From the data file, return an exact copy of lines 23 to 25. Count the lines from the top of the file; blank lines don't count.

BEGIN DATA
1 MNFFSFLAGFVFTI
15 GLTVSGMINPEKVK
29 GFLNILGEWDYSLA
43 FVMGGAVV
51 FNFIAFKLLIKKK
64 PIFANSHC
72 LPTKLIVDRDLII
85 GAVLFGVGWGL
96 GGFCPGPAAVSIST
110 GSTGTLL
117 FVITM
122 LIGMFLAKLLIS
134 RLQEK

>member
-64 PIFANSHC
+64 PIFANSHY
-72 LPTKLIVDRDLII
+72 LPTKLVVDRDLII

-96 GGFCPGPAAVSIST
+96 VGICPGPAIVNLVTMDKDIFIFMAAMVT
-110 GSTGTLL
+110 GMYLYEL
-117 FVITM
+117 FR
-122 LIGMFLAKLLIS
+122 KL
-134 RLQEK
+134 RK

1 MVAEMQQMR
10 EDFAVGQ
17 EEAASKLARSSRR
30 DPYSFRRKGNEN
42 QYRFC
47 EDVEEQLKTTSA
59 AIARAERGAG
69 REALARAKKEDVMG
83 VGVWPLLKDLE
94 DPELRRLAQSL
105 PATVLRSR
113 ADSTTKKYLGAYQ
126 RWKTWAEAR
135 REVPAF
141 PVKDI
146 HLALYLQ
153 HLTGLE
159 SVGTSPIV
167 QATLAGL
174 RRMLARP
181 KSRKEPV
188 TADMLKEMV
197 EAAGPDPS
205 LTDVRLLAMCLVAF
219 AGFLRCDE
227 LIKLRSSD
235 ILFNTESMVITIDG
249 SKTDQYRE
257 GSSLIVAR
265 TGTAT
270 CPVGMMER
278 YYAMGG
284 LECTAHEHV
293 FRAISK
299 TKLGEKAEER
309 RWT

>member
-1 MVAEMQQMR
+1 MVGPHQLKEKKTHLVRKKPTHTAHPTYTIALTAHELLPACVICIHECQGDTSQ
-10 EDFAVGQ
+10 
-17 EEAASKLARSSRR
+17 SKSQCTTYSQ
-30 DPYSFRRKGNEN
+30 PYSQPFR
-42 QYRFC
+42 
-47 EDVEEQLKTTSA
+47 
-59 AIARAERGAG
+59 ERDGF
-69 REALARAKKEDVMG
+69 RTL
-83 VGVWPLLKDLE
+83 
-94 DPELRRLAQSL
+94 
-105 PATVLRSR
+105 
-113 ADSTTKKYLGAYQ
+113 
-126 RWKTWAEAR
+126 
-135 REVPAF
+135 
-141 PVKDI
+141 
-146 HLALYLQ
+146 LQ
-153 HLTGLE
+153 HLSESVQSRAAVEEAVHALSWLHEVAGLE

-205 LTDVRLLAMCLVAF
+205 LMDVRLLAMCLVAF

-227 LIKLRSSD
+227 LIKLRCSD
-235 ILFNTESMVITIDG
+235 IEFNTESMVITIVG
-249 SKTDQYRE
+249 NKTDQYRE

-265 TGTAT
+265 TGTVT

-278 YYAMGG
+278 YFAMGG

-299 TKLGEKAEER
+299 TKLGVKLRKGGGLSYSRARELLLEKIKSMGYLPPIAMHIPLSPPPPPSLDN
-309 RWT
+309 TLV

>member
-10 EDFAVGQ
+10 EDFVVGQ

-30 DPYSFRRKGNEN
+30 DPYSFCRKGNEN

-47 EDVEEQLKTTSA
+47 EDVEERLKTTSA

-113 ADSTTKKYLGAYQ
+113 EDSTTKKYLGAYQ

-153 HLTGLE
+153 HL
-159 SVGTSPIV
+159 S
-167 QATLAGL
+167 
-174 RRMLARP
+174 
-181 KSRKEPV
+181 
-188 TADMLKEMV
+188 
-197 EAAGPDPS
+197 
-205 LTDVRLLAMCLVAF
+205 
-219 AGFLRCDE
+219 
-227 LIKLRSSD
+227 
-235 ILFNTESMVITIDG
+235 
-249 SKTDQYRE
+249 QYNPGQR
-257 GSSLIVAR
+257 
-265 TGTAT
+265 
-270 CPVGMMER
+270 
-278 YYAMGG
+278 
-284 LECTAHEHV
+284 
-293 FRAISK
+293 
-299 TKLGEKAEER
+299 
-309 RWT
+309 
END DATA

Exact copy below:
-117 FVITM
+117 FR
-122 LIGMFLAKLLIS